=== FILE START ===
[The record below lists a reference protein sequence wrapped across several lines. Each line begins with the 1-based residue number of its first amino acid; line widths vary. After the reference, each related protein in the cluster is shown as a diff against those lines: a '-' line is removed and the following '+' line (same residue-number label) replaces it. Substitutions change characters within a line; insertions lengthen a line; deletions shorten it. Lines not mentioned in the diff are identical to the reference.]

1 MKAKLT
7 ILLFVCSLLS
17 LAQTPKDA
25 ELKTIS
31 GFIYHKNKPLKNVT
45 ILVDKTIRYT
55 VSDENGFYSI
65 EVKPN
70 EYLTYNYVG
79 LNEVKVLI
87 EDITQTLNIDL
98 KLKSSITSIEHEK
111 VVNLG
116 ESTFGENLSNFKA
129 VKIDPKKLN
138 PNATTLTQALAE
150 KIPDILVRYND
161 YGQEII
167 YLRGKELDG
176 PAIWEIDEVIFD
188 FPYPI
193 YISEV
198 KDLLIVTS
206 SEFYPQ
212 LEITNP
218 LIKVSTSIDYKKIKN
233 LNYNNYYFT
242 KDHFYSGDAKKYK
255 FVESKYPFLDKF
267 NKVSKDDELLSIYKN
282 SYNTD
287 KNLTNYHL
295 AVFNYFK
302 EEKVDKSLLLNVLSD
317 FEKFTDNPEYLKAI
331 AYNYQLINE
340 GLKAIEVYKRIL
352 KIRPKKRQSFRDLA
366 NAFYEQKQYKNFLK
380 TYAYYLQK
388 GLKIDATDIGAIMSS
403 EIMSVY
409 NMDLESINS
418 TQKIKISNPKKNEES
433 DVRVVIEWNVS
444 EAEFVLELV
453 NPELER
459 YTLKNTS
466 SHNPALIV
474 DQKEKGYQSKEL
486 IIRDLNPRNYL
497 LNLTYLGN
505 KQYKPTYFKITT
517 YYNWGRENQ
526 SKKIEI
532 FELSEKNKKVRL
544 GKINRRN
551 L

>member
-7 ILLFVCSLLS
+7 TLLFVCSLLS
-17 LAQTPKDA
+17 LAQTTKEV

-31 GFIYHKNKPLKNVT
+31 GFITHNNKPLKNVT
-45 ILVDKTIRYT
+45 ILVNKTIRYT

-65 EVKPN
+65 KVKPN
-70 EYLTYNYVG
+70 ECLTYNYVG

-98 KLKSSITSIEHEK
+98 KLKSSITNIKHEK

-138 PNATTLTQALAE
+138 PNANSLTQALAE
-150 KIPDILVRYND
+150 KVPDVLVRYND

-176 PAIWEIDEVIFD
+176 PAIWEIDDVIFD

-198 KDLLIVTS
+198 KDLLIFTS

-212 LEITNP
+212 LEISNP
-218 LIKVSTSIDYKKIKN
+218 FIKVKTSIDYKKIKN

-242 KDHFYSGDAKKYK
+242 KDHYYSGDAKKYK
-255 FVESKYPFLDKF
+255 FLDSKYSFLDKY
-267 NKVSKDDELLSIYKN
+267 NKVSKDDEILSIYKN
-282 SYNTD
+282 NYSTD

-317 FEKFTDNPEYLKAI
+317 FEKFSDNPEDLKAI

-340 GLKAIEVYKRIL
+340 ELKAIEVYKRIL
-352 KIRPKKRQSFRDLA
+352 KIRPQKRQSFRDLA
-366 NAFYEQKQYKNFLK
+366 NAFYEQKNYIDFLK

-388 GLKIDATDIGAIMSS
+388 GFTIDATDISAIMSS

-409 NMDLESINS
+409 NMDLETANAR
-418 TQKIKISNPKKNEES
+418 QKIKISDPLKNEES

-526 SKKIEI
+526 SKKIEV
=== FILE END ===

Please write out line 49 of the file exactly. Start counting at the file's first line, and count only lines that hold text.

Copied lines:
459 YTLKNTS